Principle 10: "Students persist in the face of challenging tasks and process information more deeply when they adopt mastery goals rather than performance goals."
Mastery goals are those that are geared towards the acquisition or improvement of skills.
Principle 11: "Teachers' expectations of their students affect their students' opportunities to learn, their motivation, and their learning outcomes."
This happens because sometimes students tend to accept the few expectations that teachers have about them and adapt to them.
Principle 12: "Short-term (proximal), specific and challenging objectives are more motivating than long-term (distal), general and challenging objectives."
As we set goals, we are somewhat stimulating our performance, so if the objectives are close our performance will increase in the same way as our efficiency.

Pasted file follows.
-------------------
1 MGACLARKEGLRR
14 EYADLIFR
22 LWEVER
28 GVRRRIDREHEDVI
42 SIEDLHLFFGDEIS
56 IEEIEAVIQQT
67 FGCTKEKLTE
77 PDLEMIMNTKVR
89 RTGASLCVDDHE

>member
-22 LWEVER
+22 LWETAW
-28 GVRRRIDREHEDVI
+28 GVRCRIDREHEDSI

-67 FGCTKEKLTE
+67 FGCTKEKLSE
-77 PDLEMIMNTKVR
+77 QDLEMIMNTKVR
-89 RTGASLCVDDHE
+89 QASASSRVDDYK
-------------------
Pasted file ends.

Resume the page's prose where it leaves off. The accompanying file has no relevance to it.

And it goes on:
3. Social and Emotional Area: Why are social context, interpersonal relationships and emotional well-being important for student learning?
Principle 13: "Learning is situated within multiple social contexts."
Just like the individual, who is a social being, so are teachers. In this regard, psychological advice is based on the fact that teachers must be able to assess the different knowledge generated in these contexts.
Principle 14: "Interpersonal relationships and communication are fundamental both for the teaching-learning process and for the social and emotional development of students."
In turn, the quality of interpersonal relationships will determine the type of bond with peers and the teacher. The latter have a better link demonstrate greater effectiveness in understanding what has been learned.
Principle 15: "Emotional well-being influences educational performance, learning and development."